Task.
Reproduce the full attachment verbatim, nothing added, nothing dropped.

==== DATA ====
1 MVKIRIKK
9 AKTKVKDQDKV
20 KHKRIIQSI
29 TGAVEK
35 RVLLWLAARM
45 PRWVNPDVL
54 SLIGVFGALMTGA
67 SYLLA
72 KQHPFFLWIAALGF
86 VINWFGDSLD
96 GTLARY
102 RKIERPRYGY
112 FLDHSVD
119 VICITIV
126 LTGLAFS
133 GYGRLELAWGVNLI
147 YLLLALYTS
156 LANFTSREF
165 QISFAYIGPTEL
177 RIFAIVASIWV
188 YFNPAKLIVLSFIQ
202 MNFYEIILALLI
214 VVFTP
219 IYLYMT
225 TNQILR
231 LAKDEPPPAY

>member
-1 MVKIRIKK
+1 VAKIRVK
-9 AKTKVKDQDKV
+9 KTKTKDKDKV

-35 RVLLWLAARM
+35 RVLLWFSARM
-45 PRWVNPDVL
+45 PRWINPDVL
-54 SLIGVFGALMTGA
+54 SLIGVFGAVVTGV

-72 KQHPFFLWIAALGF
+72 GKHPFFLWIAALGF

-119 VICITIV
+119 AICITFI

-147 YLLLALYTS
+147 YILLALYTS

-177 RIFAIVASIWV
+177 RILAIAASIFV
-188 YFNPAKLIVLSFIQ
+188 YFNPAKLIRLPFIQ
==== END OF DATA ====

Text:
1 MVKIRIKK
9 AKTKVKDQDKV
20 KHKRIIQSI
29 TGAVEK
35 RVLLWLAARM
45 PRWVNPDVL
54 SLIGVFGALMTGA
67 SYLLA
72 KQHPFFLWIAALGF
86 VINWFGDSLD
96 GTLARY
102 RKIERPRYGY
112 FLDHSVD
119 VICITIV
126 LTGLAFS
133 GYGRLELAWGVNLI
147 YLLLALYTS
156 LANFTSREF
165 QISFAYIGPTEL
177 RIFAIVASIWV
188 YFNPAKLIVLSFIQ
202 MNFYEIILALLI
214 VVFTP
219 IYLYMT
225 TNQILR
231 LAKDEPPPAY

>member
-1 MVKIRIKK
+1 VAKIRVK
-9 AKTKVKDQDKV
+9 KTKTKDKDKV

-35 RVLLWLAARM
+35 RVLLWFSARM
-45 PRWVNPDVL
+45 PRWINPDVL
-54 SLIGVFGALMTGA
+54 SLIGVFGAVVTGV

-72 KQHPFFLWIAALGF
+72 GKHPFFLWIAALGF

-119 VICITIV
+119 AICITFI

-147 YLLLALYTS
+147 YILLALYTS

-177 RIFAIVASIWV
+177 RILAIAASIFV
-188 YFNPAKLIVLSFIQ
+188 YFNPAKLIRLPFIQ